How to promote behaviour change within your team. A Manager’s guide for how to give effective feedback
A key challenge for many managers is how to promote behaviour change within their team. Whether you’re aiming to improve productivity, teamwork, or individual skills, understanding how to promote behaviour change is essential. This post is our manager’s guide for how to give effective feedback.
In this post:
The principles of how to promote behaviour change
1. Set Clear Expectations
The way people behave is ingrained and tends to be quite stable. In the absence of any other information if employees feel it works for them then we will continue doing what they’ve always done.
One of the mistakes many managers make is they do not define their expectations clearly. In the absence of any guidance employees will behave in a way that they think is comfortable for them, but this might not always be what the manager is expecting.
Clearly defining the desired behaviours and outcomes you expect from your team will provide the clarity people need.
You should make sure that your expectations are specific, measurable, achievable, relevant, and time-bound (SMART).
When team members know exactly what is expected of them, they are more likely to align their actions accordingly.
2. Lead by Example
As a manager, your behaviour sets the tone for your team. Everyone looks to their leader to work out what good looks like, what’s is the preferred way of doing things.
Model the behaviours you want to see in your team members. If you expect punctuality, demonstrate punctuality yourself. This not only provides a clear example but also fosters a sense of accountability and trust.
3. Focus on ‘doing’, not ‘being
Ensure your feedback focuses on the behaviour rather than the person.
In psychology, the concept of “strokes” refers to a fundamental aspect of human interaction and communication, as introduced by transactional analysis (TA) theory developed by Eric Berne.
Strokes are essentially units of recognition, attention, or emotional response that individuals exchange in social interactions.
Strokes can be positive (e.g., compliments, praise) or negative (e.g., criticism, disapproval).
Strokes play a crucial role in shaping our self-esteem and sense of self-worth.
People have a natural hunger for strokes, and the ways they seek and receive them can influence their behaviour and relationships.
As a manager you should ensure you provide positive feedback around what employees do and who they are. You should avoid negative criticism around who people are at all costs.
4. Positive Reinforcement is more powerful than negative reinforcement
As the concept of Strokes shows, positive reinforcement can be a powerful tool for promoting behaviour change.
Positive and negative reinforcement (link to psychology of change post) are fundamental concepts in the field of behavioural psychology that play a crucial role in shaping and modifying human and animal behaviour.
These two types of reinforcement are part of operant conditioning, a theory proposed by B.F. Skinner that focuses on how consequences influence the likelihood of a behaviour recurring.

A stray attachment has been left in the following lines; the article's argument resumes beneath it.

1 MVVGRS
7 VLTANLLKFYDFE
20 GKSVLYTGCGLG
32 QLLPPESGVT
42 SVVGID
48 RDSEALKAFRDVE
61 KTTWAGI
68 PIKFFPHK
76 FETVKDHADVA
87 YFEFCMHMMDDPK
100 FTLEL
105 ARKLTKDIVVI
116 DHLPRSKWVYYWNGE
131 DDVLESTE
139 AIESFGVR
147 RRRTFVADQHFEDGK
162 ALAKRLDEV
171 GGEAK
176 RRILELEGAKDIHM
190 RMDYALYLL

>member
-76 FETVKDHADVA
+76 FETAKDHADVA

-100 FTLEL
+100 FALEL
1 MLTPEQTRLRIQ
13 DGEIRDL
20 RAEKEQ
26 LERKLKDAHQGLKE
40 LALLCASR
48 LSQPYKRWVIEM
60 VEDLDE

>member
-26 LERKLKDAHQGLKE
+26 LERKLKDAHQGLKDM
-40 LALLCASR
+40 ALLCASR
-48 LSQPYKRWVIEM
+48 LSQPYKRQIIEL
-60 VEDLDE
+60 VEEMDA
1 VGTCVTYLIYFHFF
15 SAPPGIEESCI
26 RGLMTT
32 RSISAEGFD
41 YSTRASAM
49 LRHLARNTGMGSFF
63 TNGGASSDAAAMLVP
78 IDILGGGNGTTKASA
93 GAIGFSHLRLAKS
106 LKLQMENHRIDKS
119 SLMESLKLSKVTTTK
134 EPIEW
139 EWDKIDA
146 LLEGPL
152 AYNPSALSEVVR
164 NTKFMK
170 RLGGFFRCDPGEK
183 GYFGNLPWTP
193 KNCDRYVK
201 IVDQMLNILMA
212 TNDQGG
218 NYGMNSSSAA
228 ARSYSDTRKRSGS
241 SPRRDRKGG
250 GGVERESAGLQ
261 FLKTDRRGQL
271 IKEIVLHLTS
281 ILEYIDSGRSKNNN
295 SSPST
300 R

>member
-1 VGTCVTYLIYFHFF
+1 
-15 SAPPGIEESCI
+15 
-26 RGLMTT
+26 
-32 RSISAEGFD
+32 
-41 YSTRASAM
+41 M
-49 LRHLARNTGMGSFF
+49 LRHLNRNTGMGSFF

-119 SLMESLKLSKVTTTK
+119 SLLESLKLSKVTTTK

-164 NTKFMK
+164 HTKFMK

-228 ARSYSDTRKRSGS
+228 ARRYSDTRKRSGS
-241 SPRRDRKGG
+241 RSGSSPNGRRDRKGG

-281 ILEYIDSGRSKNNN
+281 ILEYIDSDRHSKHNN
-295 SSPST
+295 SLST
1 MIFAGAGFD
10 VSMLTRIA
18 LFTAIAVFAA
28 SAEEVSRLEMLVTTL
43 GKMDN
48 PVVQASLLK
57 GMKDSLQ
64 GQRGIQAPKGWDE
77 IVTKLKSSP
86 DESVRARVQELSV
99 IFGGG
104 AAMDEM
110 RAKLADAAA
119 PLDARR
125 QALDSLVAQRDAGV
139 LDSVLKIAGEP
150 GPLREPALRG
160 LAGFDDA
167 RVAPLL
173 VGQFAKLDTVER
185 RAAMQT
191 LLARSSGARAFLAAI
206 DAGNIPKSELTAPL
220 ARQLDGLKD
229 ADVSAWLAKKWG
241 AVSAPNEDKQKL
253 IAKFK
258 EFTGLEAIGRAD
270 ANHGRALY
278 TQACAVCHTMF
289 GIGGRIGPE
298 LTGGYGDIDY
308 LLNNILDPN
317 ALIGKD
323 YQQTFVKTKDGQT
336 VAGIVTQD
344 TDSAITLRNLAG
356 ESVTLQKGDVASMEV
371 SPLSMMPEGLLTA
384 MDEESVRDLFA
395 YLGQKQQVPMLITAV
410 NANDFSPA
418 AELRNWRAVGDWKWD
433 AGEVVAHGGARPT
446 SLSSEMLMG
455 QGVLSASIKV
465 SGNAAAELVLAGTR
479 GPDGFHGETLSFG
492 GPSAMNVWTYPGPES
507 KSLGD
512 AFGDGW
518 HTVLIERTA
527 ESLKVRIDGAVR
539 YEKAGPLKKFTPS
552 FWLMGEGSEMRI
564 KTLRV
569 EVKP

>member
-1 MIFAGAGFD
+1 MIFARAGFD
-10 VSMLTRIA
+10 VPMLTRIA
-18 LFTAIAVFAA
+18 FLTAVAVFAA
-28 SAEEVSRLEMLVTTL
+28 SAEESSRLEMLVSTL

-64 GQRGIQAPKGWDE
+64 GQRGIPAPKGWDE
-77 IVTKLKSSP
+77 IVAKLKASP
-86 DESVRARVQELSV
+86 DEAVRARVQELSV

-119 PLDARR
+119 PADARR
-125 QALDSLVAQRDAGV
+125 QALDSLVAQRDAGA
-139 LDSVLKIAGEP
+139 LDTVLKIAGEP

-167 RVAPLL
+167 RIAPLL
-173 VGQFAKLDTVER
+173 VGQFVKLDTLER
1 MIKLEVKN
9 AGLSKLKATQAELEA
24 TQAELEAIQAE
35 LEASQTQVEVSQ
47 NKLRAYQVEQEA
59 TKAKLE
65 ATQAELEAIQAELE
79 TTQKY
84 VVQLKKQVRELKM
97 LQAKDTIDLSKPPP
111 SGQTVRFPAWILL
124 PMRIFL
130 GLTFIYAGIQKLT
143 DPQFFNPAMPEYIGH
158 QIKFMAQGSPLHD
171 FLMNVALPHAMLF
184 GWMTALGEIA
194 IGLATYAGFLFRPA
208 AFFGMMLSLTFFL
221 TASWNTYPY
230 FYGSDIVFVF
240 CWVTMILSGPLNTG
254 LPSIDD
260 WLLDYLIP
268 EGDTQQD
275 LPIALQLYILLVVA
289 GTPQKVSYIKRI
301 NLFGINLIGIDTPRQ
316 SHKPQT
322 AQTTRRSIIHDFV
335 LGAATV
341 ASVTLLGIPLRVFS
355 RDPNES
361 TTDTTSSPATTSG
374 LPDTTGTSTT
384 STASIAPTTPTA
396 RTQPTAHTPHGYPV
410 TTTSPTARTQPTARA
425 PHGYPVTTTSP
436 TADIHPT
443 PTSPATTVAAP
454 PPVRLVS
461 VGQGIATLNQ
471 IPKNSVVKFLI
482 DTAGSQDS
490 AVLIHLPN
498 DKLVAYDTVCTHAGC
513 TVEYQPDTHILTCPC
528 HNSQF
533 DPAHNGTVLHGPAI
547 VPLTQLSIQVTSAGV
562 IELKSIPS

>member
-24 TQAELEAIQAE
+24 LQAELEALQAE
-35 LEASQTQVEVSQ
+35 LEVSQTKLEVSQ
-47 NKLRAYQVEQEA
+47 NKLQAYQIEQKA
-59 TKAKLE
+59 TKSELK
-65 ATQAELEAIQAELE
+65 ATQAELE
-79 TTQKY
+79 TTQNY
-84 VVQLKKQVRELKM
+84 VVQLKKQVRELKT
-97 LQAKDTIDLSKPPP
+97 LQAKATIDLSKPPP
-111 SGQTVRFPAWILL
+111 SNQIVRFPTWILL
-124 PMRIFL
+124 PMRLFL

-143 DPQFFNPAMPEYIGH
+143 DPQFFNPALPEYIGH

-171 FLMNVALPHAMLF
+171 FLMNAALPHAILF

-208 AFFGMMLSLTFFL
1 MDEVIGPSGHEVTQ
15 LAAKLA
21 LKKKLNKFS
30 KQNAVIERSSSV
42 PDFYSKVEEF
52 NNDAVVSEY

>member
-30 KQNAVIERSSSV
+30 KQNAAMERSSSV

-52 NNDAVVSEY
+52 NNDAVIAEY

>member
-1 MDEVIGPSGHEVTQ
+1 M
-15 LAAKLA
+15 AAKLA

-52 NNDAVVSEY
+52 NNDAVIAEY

Positive reinforcement reinforces the connection between the behaviour and the positive outcome, increasing the likelihood of its repetition.
As a manager you should recognise and reward team members when they exhibit the desired behaviours. This can be in the form of praise, public recognition, or tangible rewards.
5. Create a Supportive Environment
Ensure that your team feels supported in their efforts to change behaviours.
Create an environment where individuals feel comfortable discussing challenges and seeking help.
The fear of getting things wrong is one of the powerful inhibitors of behaviour change. Where people fear the potential for a negative experience they will tend to avoid it.
The most successful leaders create an environment where failure is welcomed as it provides a chance to learn and perform better.
6. Provide Timely Feedback
You should always provide feedback as close to the observed behaviour as possible.
Timely feedback helps the recipient connect the feedback with the specific situation and enhances its impact.
This is one of the key reasons why most performance appraisal systems fail. Providing feedback several months after the event has significantly less impact than providing it at the time.
7. Provide Development Opportunities
Offer opportunities for skill development and growth that align with the desired behaviours.
When team members see the personal and professional benefits of changing their behaviour, they are more likely to embrace it.
8. Foster Open Communication
Encourage open dialogue within your team.
Listen to concerns, suggestions, and ideas from team members.
When individuals feel heard and valued, they are more likely to engage in behaviour change efforts.
9. Offer Supportive Coaching
Provide coaching that focuses on helping team members identify their strengths and areas for improvement.
Use a collaborative approach to develop action plans for behaviour change.
10. Celebrate Progress
Celebrate the small wins along the way.
Where people feel good about the progress they are making this serves as further positive reinforcement.
Recognising and celebrating even incremental changes can boost morale and motivate continued effort.
11. Provide Autonomy
Allow team members some level of autonomy in how they approach behaviour change.
When individuals have a sense of control and ownership over their change efforts, they are more likely to be invested in the process.
12. Be Patient
Behaviour change takes time. Be patient and understanding of the challenges that team members might face along the way.
Guidelines for giving constructive feedback effectively: A checklist for managers
There will come a time where you need to sit down and deliver your feedback. These are some essential guidelines to follow when giving constructive feedback.
1. Prepare for the feedback discussion
Many managers are naturally anxious about giving feedback. This is quite normal and is because we fear upsetting people and we don’t know how they might respond etc.